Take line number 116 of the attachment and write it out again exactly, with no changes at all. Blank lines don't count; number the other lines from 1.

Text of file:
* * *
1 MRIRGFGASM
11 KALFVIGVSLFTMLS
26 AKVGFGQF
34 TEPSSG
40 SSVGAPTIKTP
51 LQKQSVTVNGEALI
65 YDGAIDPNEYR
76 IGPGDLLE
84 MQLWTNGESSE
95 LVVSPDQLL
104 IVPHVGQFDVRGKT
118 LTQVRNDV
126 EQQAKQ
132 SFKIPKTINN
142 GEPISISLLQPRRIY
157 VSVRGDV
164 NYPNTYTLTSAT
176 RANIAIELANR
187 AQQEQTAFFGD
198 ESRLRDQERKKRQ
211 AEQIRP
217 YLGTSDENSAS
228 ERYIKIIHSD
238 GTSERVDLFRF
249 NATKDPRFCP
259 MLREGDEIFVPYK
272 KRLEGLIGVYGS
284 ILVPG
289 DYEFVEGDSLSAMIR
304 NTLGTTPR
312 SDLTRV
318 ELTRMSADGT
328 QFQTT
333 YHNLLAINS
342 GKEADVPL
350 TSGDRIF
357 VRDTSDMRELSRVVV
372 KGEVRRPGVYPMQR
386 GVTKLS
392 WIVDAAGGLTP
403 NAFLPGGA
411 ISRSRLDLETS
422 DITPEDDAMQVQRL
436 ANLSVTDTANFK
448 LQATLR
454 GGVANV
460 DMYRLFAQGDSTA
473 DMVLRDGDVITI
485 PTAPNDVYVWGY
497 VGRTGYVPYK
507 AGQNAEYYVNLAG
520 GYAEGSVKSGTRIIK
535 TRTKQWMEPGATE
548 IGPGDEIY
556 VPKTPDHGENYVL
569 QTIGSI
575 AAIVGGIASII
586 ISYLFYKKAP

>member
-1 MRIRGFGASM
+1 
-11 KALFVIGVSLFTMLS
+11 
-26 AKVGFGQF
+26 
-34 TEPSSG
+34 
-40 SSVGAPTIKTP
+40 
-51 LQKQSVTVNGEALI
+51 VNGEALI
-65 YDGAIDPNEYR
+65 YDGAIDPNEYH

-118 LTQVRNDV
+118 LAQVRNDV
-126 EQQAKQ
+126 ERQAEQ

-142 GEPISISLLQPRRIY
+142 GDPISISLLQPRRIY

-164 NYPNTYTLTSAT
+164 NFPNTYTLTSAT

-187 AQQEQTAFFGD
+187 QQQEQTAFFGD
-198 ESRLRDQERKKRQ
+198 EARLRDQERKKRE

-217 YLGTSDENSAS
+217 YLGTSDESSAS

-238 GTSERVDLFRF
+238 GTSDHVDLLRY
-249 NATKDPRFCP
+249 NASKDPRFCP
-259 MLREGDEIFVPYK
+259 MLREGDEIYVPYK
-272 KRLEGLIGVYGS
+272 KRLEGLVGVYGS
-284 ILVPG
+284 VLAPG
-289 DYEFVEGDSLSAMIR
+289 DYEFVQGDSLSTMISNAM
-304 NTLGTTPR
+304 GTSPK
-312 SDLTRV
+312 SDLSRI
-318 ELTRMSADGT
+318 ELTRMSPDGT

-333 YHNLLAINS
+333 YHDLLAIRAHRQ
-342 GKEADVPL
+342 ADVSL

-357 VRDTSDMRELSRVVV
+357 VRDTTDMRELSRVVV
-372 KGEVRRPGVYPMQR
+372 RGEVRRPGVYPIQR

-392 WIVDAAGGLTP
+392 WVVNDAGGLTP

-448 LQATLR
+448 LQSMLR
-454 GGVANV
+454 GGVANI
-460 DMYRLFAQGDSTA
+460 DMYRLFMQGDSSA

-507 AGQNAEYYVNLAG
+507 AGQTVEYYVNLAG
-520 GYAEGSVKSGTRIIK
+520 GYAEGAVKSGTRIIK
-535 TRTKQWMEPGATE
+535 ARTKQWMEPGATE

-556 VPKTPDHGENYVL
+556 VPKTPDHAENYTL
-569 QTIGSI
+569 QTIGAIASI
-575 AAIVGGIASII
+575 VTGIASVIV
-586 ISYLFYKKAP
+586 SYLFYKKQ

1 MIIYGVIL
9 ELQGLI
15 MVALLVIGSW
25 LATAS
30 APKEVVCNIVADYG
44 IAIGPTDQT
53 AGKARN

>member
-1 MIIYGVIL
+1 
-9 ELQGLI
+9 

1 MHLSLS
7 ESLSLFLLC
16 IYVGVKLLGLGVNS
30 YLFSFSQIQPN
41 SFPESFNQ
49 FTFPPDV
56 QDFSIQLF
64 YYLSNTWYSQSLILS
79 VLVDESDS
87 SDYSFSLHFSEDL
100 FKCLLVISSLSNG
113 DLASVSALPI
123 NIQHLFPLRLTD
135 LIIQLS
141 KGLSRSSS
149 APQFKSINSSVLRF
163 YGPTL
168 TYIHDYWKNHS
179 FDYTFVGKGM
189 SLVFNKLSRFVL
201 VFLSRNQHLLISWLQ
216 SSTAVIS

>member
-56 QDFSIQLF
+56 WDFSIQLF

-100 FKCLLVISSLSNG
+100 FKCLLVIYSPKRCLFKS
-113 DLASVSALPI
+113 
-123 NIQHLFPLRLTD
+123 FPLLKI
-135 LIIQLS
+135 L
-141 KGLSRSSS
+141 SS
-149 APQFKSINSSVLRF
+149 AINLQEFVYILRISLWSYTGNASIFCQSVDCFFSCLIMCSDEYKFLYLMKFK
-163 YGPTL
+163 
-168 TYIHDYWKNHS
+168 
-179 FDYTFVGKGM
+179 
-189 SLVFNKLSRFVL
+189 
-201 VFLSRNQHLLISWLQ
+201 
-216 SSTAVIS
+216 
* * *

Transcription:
-448 LQATLR